Controversial Helsinki Guggenheim competition attracts record number of entrants
News: a competition to design a new Guggenheim Museum building in the Finnish capital has attracted more than 1,700 entries – more than any competition of its kind – but opponents to the scheme have launched a rival ideas contest.
Organisers of the Helsinki Guggenheim architecture competition say that they have received 1,715 submissions from graduate and qualified architects.
"The submissions represent the largest number of entries recorded for a competition of this kind, surpassing the 2002 competition for the Grand Egyptian Museum, which received 1,557 entries, and the largest architectural competition in Helsinki, for the Helsinki Central Library, which attracted 544 entries in 2012," said the Solomon R Guggenheim Foundation.
The organisation is behind a string of art institutions around the world, including its New York home – a spiral building designed by Frank Lloyd Wright – and the Frank Gehry-designed museum in Bilbao, Spain, whose unusual architecture was credited with bringing significant new tourist income to the city leading to the popularisation of the phrase "the Bilbao effect".
It is now working with the City of Helsinki to create its next museum, which will be the first to be designed through an international open competition.
The first stage of the competition, which was open to graduate and qualified architects, closed last week. Designers from more than 77 countries sent in submissions, with the majority coming from the US, Italy, Finland, Britain, France and Japan.
"When we launched the competition for the design of the proposed Guggenheim Helsinki, we hoped that it would inspire architects everywhere — emerging and established alike — to imagine what the museum of the 21st century could be and catalyse a global exchange of ideas about architecture and its traditions, urbanism, public buildings, and the future of cities," said Richard Armstrong, director of the Solomon R. Guggenheim Museum and Foundation.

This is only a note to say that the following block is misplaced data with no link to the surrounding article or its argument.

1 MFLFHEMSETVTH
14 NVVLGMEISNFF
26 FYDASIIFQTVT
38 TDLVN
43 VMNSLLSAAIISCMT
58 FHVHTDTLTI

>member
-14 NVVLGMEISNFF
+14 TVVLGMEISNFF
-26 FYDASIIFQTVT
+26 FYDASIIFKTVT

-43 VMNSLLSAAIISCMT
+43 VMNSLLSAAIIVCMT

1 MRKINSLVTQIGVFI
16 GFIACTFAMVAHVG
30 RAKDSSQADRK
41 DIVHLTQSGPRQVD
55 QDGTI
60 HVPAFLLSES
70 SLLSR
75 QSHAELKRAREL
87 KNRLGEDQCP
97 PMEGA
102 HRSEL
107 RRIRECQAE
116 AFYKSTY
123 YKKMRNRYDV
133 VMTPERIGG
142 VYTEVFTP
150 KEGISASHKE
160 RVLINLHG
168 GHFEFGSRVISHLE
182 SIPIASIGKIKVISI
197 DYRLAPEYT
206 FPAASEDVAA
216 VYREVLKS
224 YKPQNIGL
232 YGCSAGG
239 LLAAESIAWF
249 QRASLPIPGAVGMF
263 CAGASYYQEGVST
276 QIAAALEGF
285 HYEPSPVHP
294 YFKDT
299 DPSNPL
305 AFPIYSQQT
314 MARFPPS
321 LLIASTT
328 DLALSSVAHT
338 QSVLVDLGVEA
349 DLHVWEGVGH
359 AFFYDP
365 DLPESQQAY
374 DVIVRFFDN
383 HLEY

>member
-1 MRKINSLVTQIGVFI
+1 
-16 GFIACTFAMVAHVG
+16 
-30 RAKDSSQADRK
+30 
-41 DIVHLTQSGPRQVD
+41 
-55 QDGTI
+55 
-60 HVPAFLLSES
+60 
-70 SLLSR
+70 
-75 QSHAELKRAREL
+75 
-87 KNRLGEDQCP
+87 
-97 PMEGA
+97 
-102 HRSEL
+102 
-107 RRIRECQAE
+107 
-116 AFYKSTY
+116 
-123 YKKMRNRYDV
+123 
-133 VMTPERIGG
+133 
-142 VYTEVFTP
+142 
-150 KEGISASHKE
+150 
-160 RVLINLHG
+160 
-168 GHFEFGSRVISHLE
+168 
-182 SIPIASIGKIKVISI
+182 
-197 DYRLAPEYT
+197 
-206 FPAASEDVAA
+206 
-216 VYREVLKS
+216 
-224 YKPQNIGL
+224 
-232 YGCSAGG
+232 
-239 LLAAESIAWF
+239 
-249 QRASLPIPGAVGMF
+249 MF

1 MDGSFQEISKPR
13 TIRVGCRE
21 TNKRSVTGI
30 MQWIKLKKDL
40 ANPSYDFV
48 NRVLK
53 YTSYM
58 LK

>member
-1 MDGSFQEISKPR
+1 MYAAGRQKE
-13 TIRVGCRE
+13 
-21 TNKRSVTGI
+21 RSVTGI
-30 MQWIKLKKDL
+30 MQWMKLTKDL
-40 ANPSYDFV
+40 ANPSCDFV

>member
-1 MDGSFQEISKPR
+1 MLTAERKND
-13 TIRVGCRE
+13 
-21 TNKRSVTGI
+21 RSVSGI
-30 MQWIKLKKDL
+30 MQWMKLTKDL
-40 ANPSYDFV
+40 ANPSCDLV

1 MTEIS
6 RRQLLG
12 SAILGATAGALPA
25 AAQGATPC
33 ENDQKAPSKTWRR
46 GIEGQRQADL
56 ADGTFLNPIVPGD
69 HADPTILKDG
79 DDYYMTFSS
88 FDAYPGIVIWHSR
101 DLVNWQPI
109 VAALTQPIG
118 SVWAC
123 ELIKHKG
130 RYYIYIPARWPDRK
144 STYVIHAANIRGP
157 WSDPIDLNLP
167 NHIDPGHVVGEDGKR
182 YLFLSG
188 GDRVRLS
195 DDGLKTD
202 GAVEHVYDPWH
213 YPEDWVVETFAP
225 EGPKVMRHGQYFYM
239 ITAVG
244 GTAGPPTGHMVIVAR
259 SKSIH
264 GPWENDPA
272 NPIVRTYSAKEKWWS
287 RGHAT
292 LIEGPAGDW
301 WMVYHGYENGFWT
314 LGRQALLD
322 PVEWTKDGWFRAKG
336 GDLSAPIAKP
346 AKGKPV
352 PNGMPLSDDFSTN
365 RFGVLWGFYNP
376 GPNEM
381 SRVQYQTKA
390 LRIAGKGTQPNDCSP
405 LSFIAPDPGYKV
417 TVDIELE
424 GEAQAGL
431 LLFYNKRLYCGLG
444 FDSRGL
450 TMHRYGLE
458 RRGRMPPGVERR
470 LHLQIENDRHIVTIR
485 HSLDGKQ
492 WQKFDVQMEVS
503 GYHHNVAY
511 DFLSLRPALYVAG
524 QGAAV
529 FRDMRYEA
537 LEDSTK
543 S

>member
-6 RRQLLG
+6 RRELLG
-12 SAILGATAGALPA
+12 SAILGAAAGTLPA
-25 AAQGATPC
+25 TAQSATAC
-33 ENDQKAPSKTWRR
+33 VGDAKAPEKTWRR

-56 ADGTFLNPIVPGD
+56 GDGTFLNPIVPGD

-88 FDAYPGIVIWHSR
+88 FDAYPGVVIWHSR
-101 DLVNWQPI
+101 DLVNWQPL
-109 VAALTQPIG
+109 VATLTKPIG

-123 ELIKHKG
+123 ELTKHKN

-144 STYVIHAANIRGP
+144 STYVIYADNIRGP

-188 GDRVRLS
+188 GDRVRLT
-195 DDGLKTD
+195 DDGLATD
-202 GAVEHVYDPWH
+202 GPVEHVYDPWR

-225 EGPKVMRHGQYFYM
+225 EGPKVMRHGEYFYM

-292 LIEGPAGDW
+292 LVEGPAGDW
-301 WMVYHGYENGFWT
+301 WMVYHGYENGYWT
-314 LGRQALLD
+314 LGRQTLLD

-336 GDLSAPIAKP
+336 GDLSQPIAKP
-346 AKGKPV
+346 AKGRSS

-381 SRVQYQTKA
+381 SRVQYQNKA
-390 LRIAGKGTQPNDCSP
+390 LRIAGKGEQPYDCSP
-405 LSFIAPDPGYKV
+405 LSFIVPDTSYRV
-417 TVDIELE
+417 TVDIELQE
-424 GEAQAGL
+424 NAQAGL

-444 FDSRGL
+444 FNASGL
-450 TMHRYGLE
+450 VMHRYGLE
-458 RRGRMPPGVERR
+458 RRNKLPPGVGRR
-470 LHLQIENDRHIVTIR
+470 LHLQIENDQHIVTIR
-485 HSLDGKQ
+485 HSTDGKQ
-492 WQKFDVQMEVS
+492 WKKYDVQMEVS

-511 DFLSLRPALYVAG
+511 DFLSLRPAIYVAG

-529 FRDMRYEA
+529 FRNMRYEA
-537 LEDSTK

An 11-strong jury – including Tokyo architect Yoshiharu Tsukamoto, founder of Atelier Bow-Wow and Chicago based architect Jeanne Gang – will draw up a shortlist of six designs from the submissions to continue to the second stage, which will be revealed on 2 December.
The winner will be announced in June 2015 and will be awarded a prize of €100,000, with the five runners-up each receiving €55,000.
The project is reported to have a budget of over $130 million, and involves the city paying the Guggenheim a licensing fee of a further $30 million.
It has already attracted controversy, with some critics describing it as a vanity project and objecting to the idea of a major American cultural brand occupying a prime site in Helsinki.
Architect and writer Michael Sorkin has now teamed up with Finnish architects and artists to launch a rival competition called The Next Helsinki, which is focused on generating other ideas for revitalising the city's South Harbour.
"The City of Helsinki is tempted to spend hundreds of millions of municipal euros in return for the benefits of the branding of the city with someone else's mark – is this really the best use for the site and tax money?" said the Next Helsinki team. "Help us seize this opportunity to highlight the city's singularity, and its residents' appetite for social, environmental and cultural justice."
The Next Helsinki competition is open for entries until 2 March 2015.
Main image courtesy of The Next Helsinki.